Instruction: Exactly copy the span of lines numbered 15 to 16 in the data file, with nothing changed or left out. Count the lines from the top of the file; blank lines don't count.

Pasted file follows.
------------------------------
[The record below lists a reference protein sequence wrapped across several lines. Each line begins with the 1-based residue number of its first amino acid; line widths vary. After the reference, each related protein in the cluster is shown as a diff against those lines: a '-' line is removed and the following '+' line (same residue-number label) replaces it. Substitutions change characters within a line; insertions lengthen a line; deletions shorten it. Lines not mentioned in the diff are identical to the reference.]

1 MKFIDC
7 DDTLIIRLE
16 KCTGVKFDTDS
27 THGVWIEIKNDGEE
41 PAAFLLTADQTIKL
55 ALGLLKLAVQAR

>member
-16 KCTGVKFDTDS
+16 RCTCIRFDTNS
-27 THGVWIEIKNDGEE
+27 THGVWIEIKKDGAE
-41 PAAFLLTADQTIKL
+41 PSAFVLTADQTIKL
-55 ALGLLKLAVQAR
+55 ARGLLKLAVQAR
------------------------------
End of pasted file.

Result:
-55 ALGLLKLAVQAR
+55 ARGLLKLAVQAR